And Why it is Important to Know the Difference

In the few decades that snowboarding has been around, a few distinct styles have emerged within the sport. These styles are characterized by their preferred terrain, their specific equipment and their own competitions.

It is important to know what type of snowboarder you are -- or are interested in becoming -- before you drop your savings on a new board/boots/bindings setup. Manufacturers carefully design boards for specific types of riding, and you don't want to make the mistake of buying a $450 big mountain board if you're going to spend all day in the pipe.

Freestyle

Freestyle riding is the flavor of the day. This style focuses on jumps, tricks, rail slides, halfpipes and switch riding.
Snowboard movies typically showcase freestyle riding; it is fun to watch and where pros can really show off their skills.

Freeriding

Freeriding is the most general style of snowboarding and has correspondingly versatile equipment. Like freestyle, freeride equipment uses a soft boot. Boards in this category are relatively longer and more directional in their shape. If you don't know what kind of terrain you like, or know that you like everything, this is your category.

Freecarve / Race

This often overlooked style of snowboarding focuses on carving and racing. Sometimes called alpine snowboarding, freecarving takes place on hard-pack or groomed runs and focuses on the ultimate carving turn. Little or no jumping takes place in this discipline.

As a beginner, it is advised that you should look for a good all-around design, most likely a freeride or freestyle setup.



sorry, i'm too stupid to actually quote it how i'm supposed to
post #7 of 13 (permalink) Old 03-13-2008, 01:55 PM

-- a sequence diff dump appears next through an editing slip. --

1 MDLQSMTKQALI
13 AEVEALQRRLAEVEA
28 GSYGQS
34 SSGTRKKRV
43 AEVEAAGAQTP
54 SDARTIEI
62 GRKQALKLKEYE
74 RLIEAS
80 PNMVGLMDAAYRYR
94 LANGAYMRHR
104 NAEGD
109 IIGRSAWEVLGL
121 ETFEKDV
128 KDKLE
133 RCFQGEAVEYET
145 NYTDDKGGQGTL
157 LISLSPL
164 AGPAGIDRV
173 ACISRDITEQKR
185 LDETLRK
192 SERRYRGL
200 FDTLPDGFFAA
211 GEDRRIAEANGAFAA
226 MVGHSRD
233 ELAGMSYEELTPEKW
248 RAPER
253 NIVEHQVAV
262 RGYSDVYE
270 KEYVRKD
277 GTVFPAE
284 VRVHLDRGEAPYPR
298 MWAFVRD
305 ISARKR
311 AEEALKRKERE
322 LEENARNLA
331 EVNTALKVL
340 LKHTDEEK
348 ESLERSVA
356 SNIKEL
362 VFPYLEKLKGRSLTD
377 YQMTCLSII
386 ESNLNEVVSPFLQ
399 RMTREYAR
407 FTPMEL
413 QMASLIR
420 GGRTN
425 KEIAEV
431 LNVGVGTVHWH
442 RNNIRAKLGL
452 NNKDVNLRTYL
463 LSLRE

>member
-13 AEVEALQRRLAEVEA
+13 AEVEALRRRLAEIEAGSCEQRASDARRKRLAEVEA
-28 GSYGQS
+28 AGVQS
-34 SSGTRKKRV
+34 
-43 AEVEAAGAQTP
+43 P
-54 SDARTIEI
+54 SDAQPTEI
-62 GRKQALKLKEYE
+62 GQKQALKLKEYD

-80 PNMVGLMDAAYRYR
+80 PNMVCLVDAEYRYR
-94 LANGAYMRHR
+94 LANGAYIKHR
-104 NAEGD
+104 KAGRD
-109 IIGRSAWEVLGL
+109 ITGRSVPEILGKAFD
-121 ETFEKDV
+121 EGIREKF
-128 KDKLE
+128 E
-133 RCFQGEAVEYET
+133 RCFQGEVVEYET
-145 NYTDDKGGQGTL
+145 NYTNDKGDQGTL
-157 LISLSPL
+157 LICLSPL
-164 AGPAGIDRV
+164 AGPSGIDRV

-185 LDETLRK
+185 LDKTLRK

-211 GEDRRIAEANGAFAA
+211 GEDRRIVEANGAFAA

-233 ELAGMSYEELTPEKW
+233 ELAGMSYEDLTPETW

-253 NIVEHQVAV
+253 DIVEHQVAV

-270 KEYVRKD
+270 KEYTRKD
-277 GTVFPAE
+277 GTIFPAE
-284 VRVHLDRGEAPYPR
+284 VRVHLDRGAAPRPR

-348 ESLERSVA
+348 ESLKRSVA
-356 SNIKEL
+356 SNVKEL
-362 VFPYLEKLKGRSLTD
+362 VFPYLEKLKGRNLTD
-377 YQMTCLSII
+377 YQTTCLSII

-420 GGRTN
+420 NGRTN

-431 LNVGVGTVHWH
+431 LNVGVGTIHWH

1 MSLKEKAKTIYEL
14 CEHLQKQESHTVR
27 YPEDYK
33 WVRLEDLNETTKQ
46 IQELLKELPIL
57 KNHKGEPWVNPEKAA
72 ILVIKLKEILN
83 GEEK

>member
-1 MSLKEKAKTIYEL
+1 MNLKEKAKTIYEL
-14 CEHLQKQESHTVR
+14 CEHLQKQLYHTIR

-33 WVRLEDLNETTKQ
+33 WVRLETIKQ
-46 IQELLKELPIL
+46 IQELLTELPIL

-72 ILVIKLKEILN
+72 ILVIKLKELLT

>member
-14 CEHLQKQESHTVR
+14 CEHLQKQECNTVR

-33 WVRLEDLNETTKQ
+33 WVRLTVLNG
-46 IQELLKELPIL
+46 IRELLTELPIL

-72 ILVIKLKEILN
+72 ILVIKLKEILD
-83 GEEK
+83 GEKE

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you use (quote) (/quote), except the () are []. Anyways, I say go get your own new stuff at this point, as the prices are really low. Just get the boots in a store so you know how they fit and stuff.

Board: Directional
Bindings: Burton Missions 07
Boots: Burton Freestyle 07
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post #8 of 13 (permalink) Old 03-13-2008, 02:30 PM Thread Starter
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For right now I think I'm in the FreeRide category, maybe moving into Freestyle later on... I don't want equipment that will limit me too much to only one style starting out
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post #9 of 13 (permalink) Old 03-13-2008, 02:55 PM
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Get an all mountain board. Pretty much every company has them. You can get a great deal at this time as well...
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post #10 of 13 (permalink) Old 03-13-2008, 03:00 PM
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i would look at rome, ride, nitro, atomic, burton, never summer, for a board. those are all high end brands, and they'll tell about what each of their boards is best for.

for bindings, rome and ride i hear the most about, but any of those brands ^^^ i'm sure will have good bindings, and will also tell what each is best for.

look around for a good deal.

for boots, i don't think brand is too important, just make sure they fit. look a the boot fitting guide to know how they should feel.

good luck